The Detroit Cobras’ founding member and lead vocalist Rachel Nagy passed away last year. Nagy and guitarist Mary Ramirez founded the band in the early 1990s. Neither the cause of death nor Nagy’s age at the time of passing are available.

It was a life cut short but nevertheless vital and inspirational to everyone who knew and loved her. With the Detroit Cobras, Rachel Nagy gave audiences all around the world a taste of Rock, Soul, and R&B. She wasn’t just a performer; Nagy was the music itself. She took it to unimaginable heights with her profoundly moving vocal prowess.

The Detroit Cobras’ final song What More/I Can’t Go Back came out on Third Man Records in 2018.

The record label said in a statement that Rachel Nagy was the right blend of hardcore badass and utter sweetness. Rachel and the Detroit Cobras have been a steady and inspirational presence in our world for close to 25 years. Right from the first White Stripes concerts in Detroit at the Magic Stick to the Third Man tenth anniversary concert in Nashville. The sound of her resonant laughter, her blunt honesty, and her genuine companionship will be sorely missed.

The Detroit Cobras, dubbed “Detroit’s Most Famous Cover Band,” started off in Detroit in 1994 and rose to fame for their garage rock covers of Sixties songs. Their four studio albums Mink, Rat or Rabbit and Life, Love and Leaving released on the same record label as the first three White Stripes records. They were all covers albums, and featured songs by Nagy, Ramirez and The Shangri-Las. 

Mink, Rat or Rabbit and Life, Love and Leaving were both reissued by Third Man Records in 2016; the label referred to them as one of the early salvos in the great Detroit garage boom around the turn of the century. Rachel Nagy’s unmistakable vocals were undoubtedly an inspiration for artists like Amy Winehouse years later.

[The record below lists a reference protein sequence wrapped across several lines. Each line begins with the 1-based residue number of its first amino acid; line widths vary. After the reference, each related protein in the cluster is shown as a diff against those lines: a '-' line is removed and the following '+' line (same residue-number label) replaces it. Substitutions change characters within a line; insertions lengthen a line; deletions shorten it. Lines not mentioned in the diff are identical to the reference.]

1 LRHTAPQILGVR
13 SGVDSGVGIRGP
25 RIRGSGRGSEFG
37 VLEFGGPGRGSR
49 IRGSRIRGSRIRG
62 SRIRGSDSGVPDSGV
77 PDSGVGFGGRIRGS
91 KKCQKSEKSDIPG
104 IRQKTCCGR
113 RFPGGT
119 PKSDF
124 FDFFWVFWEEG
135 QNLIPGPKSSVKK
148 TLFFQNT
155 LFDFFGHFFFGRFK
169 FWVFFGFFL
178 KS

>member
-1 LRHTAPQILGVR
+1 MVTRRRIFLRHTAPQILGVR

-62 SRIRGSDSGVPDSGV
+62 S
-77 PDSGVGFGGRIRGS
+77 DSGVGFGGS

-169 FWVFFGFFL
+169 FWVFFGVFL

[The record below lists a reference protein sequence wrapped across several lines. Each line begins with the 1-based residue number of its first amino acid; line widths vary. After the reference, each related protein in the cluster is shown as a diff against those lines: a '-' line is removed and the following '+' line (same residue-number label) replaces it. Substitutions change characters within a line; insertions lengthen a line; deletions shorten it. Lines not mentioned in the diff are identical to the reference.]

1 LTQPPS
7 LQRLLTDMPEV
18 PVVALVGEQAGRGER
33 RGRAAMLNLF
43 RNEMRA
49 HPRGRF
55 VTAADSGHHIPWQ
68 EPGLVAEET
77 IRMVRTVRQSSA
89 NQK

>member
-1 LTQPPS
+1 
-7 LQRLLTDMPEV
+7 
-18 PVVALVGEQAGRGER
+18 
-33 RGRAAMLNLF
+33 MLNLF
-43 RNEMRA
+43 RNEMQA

Many people assumed as they were just a cover band they were easy to overlook. 

Actually, it’s harder to do that. People have the flexibility to mess up and change things when performing original tunes. With them they were trying to achieve something unique and special.

The odd thing about people calling them a cover band is that most just cover  well-known songs that people want to sing along to. Even people who were really devoted to music were frequently unaware of many of the tracks they played.

Over time, the Detroit Cobras became famous for their role in popularizing the city’s garage rock culture. Nagy would listen many different genres and types of music. These could even include albums by the Muppets or any of the many records that fans sent her.

The Omicron spike forced the Detroit Cobras to cancel a string of 2022 performances, including one in their home city of Detroit on January 7.

Nagy was very enthusiastic about touring and producing an album until COVID hit according to Cobra. Due to the pandemic’s many complications, European tours had to be canceled or postponed. When one of the band members developed COVID, Cobra claimed that Nagy became into a worried mother figure.

According to Cobra, the band’s final performance took place in August 2021 at El Club with the band Negative Approach. The Detroit Cobras almost didn’t play due to Nagy’s sister Suzanne’s sudden death. Nagy was told by Cobra that no one would blame her for canceling the performance, but she persisted.

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